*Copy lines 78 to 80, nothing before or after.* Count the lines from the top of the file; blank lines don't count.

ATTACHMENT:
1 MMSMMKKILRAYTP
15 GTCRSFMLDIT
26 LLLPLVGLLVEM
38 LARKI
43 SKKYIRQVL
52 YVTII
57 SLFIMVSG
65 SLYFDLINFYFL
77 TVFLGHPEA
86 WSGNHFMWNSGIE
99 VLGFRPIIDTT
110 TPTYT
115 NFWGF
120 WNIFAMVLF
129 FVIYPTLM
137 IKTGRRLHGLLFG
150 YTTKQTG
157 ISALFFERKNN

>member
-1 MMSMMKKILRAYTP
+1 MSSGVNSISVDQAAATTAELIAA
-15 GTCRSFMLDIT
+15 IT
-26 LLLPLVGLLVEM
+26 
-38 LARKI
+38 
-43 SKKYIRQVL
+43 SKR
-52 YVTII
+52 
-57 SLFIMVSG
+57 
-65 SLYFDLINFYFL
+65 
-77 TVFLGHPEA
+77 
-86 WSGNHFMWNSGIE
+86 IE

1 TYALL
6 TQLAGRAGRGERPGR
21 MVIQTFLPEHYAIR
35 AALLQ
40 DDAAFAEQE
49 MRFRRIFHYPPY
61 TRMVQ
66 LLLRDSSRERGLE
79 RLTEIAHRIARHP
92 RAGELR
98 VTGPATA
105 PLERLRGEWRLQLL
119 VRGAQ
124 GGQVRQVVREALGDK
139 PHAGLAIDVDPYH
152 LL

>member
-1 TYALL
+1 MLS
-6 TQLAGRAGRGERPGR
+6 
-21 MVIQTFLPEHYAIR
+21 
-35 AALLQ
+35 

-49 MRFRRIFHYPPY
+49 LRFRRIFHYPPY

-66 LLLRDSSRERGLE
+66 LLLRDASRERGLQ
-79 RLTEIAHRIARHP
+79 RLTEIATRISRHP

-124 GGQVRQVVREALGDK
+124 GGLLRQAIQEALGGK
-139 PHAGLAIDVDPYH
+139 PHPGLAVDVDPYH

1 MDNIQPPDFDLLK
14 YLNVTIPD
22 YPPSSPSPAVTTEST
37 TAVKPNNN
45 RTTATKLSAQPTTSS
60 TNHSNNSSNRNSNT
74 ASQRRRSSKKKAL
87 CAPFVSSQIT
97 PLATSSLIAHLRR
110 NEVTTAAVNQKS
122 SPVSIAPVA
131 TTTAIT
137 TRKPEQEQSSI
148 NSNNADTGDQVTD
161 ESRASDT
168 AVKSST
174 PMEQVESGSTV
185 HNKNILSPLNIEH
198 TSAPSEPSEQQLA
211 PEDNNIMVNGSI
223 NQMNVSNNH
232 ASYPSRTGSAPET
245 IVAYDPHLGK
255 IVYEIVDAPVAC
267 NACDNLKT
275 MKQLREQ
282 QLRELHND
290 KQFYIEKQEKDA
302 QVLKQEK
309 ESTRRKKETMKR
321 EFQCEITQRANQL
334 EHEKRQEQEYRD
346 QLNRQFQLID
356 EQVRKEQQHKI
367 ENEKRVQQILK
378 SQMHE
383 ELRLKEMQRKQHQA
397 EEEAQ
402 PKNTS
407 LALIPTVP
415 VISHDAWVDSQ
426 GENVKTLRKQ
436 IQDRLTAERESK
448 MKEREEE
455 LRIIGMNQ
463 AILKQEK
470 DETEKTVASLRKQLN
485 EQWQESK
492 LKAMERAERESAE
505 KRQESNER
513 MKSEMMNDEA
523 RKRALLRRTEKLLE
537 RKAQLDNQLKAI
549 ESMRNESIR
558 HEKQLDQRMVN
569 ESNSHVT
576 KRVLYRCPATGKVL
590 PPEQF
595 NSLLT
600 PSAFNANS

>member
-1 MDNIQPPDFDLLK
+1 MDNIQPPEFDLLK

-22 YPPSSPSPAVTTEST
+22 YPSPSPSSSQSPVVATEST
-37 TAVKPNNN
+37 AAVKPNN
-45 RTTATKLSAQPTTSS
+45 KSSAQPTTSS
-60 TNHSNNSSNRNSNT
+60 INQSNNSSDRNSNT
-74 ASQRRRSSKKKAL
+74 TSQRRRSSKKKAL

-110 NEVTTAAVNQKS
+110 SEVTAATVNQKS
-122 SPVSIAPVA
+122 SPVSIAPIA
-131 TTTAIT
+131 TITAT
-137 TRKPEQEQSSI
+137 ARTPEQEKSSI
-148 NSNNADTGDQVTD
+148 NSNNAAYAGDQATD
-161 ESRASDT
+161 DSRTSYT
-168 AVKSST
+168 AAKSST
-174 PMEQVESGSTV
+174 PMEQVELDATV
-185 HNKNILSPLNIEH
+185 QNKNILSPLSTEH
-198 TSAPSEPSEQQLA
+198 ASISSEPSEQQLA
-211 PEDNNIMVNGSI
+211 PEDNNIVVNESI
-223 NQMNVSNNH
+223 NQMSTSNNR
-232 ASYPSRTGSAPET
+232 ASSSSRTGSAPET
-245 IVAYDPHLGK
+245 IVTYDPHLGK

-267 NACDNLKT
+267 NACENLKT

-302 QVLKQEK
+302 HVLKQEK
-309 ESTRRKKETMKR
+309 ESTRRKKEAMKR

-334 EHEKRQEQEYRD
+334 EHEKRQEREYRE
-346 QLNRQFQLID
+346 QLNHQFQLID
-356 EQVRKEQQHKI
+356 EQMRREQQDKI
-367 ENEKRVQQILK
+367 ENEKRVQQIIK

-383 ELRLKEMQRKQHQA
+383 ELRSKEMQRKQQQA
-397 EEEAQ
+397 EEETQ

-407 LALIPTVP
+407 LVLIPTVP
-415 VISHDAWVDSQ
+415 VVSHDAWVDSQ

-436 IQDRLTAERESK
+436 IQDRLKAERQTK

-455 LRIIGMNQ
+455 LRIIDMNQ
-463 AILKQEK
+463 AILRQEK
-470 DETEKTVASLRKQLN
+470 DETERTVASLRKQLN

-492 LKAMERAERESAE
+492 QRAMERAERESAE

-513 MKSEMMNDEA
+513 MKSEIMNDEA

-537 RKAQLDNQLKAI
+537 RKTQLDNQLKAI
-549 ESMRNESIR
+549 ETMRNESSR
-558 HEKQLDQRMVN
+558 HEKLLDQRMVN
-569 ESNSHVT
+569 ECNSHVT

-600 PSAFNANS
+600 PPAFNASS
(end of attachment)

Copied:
37 TAVKPNNN
45 RTTATKLSAQPTTSS
60 TNHSNNSSNRNSNT